LOS ANGELES – The Writers Guild of America West is backing new rules proposed by the Federal Communications Commission (FCC) that are designed to open up competition in the set-top box marketplace. Set-top boxes are the devices that viewers must use to watch cable programming on their televisions. The current market for these devices is controlled by pay-TV distributors like Comcast, AT&T and Time Warner Cable. Almost all pay-TV subscribers rent a set-top box from their cable or satellite company, paying an average of $231 per year in rental fees. These devices are not only expensive, they are also used by pay-TV distributors to limit the programming available to viewers. In its latest filing with the FCC the Guild advocates for rules that would create a competitive device market where consumers have the power to decide what programming they want to watch. Device competition will also benefit content creators because it will make more programming available on TV sets and limit the gatekeeper power of television networks and distributors who have long controlled what content reaches consumers.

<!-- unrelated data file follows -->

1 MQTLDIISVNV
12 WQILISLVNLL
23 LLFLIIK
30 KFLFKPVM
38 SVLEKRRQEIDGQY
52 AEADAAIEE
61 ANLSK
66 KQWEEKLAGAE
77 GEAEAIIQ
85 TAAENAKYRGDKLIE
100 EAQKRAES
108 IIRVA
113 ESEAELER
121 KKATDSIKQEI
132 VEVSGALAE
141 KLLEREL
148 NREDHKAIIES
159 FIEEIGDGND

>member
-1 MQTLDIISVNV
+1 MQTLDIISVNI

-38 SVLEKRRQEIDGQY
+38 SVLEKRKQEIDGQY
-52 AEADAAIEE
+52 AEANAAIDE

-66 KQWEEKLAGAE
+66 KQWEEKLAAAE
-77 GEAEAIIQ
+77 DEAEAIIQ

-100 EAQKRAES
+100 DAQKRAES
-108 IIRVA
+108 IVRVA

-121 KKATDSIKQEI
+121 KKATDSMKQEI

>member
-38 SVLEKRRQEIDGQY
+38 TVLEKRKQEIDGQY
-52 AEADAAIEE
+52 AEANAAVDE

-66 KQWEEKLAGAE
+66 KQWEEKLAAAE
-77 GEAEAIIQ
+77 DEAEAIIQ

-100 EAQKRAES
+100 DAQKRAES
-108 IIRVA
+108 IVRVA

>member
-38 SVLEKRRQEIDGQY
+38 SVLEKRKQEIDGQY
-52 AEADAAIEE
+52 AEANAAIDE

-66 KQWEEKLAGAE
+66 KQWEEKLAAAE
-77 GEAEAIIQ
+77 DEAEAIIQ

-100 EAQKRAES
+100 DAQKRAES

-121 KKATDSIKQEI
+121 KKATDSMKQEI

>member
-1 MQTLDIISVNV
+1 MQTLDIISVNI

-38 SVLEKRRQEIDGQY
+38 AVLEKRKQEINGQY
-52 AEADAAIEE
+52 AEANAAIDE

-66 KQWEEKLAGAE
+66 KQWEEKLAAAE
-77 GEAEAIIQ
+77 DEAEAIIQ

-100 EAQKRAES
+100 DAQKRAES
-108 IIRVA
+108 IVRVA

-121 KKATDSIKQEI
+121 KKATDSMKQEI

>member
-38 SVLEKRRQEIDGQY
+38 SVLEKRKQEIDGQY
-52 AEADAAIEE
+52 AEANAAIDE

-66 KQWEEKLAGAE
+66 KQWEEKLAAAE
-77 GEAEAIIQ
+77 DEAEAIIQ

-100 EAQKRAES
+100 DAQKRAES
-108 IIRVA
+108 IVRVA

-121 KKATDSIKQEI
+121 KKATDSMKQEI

“For independent content creators, this translates into a great opportunity to reach our potential audiences because it will allow viewers to access the content of their choice – digital or traditional – from a single device that they own,” states WGAW member Ruth Livier (Ylse) in the filing. “This new democratizing distribution model is a win for the people: It empowers and motivates independents to create content, knowing there is a more equitable distribution outlet for their work, and viewers have the power of choice and the right to not be systematically overcharged by cable companies.”
In addition to Livier, showrunner Amy Berg (Caper, Da Vinci’s Demons), writer Bernie Su (Lizzie Bennet Diaries, Emma Approved, Frankenstein, MD), and writer Amy Aniobi (Awkward Black Girl, Silicon Valley) have contributed statements to the filing. Read it here.
“Today’s gatekeepers – the pay-TV distributors – control content distribution. They decide what is, and what is not, on television. Consumers and content creators alike are held captive,” said WGAW President Howard A. Rodman. “The FCC’s proposed rules open up competition. The rules would allow independent programming not sanctioned by these gatekeepers to reach more viewers more easily. Absent this FCC action, what viewers can readily see in their living rooms will be dominated, long into the future, by a very small number of very large corporations.”